The final consideration here is operation and the kit is pretty standard… You do have to power the battery and display on separately, there’s a toggle switch at the rear of the pack and a power button on the remote pad usually mounted near your left grip. Lots of ebikes and kits function this way but I’m always forgetting to turn the battery off after each ride so hopefully you’ll remember on your own ebike ;) Once powered up the display shows battery charge level, speed, assist level, odometer, time, temperature and a few more readouts. It’s a lot to take in but the screen is easy to read in light or dark because it’s backlit (just hold the up arrow for a few seconds). The brake levers included with this kit are wired into the system so anytime you pull, they will cut power to the motor and that’s important for pedal assist mode. To me, this kit is a winner because it’s flexible and relatively affordable. You get literally everything you need to convert most bicycles to electric for under $1,000 and you get a one year warranty to boot. These days you can get some entry level electric bikes starting at ~$1,500 and the wires will all be integrated and you won’t have to do much work compared to a kit… but those tend to be lower quality bikes with limited sizing options. On the flip side, many purpose built quality cruisers like those from Pedego cost $2k to $3,500. There’s room for improvement refining this kit by swapping the cadence sensor for one with more sensors that’s easier to install and integrating the battery, light and display with fewer on/off buttons but for the price it’s a good setup.


  • Color coded wires are easy to setup, the motor cable has a quick disconnect point that makes servicing the wheel (front or rear) much easier
  • You get brake levers with integrated motor inhibitors here which could come in handy if you upgrade to pedal assist (much more affordable to do when you buy the bike vs. later since it uses a different controller)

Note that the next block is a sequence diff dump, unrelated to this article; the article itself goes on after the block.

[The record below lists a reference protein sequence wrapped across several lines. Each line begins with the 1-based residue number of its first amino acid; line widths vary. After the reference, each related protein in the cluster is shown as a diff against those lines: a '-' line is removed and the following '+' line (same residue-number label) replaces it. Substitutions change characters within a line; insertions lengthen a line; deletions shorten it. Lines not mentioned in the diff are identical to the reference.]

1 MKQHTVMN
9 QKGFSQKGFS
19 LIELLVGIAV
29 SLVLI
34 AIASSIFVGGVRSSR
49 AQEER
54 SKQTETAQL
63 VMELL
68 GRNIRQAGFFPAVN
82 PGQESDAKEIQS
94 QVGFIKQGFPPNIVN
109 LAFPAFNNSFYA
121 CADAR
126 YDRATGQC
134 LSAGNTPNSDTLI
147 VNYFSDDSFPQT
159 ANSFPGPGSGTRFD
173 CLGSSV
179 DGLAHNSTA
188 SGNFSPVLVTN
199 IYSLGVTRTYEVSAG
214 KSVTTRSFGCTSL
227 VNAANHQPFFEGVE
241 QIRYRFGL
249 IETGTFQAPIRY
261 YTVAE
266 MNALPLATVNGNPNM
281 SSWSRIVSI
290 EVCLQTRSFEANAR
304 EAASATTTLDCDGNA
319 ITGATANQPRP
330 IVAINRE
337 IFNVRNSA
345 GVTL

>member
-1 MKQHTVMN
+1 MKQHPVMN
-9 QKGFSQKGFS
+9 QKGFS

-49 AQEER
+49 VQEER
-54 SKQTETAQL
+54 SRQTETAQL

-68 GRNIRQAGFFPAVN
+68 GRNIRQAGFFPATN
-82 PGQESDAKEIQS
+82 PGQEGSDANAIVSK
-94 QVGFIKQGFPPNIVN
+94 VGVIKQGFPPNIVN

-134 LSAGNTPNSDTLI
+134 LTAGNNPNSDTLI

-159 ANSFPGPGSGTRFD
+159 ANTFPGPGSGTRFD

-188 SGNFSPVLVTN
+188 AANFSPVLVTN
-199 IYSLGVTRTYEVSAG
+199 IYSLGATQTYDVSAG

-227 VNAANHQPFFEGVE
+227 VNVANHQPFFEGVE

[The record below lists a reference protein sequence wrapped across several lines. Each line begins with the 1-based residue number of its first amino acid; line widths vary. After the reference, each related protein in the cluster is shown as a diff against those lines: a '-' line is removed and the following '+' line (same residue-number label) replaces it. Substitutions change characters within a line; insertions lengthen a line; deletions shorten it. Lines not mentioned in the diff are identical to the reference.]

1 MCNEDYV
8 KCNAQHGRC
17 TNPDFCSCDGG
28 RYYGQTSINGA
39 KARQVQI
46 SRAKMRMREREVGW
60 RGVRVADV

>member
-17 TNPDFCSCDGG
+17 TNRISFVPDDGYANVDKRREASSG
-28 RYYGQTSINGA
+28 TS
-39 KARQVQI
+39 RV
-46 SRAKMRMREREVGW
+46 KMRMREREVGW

• I like trigger throttle because it allows you to use your existing grips and twist shifter but you can upgrade to a twist throttle if you prefer
  • Available in a huge assortment of wheel sizes including 16″, 20″, 24″, 26″, 27.5″ (650B) and ~28″ (700c) so you can convert folding bikes, kids bikes, road bikes, mountain bikes etc. and they all cost the same
  • This kit offers more Amps for increased starting and climbing power vs. the entry level EBO Commuter, that model is 14 Amps and this one is 17
  • The mechanical brake levers are compatible with traditional designs as well as disc brakes and the motor has a mounting pattern for use with a disc brake rotor
  • You can override pedal assist with the throttle at any time but there is no throttle-only mode so you’ll need to be in 1-5 to use it
  • The rack-mounted battery pack comes with a built in Spanninga LED light that looks great and works whether the bike is powered on or not


  • The pedal assist cadence sensor requires more effort to install and the units I saw only had a five sensor disc which isn’t as responsive as the 10 and 12 magnet designs
  • You have to power the battery pack on as well as the display unit to get the bike going… this adds a bit of time to each ride but also makes it easier to forget to turn the battery pack off when you park – same thing with the rear light, it is activated with a separate rubber switch at the rear but this isn’t so bad if you just want the light on and aren’t using the battery to power the bike
  • The cadence sensor only offers a five magnet disc vs. 10 or 12 on some newer hardware I’ve seen from other companies, it sounds like Electric Bike Outfitters might upgrade this in the future and frankly, it worked alright during my tests